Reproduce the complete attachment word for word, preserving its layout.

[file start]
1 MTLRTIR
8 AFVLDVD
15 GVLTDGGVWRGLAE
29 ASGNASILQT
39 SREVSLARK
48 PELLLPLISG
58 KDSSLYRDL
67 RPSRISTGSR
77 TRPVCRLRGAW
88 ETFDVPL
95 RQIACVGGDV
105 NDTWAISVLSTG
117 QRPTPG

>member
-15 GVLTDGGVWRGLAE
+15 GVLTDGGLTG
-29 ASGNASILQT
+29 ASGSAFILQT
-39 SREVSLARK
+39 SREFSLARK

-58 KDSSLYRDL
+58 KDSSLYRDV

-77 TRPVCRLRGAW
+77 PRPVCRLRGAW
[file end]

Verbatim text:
1 MTLRTIR
8 AFVLDVD
15 GVLTDGGVWRGLAE
29 ASGNASILQT
39 SREVSLARK
48 PELLLPLISG
58 KDSSLYRDL
67 RPSRISTGSR
77 TRPVCRLRGAW
88 ETFDVPL
95 RQIACVGGDV
105 NDTWAISVLSTG
117 QRPTPG

>member
-15 GVLTDGGVWRGLAE
+15 GVLTDGGLTG
-29 ASGNASILQT
+29 ASGSAFILQT
-39 SREVSLARK
+39 SREFSLARK

-58 KDSSLYRDL
+58 KDSSLYRDV

-77 TRPVCRLRGAW
+77 PRPVCRLRGAW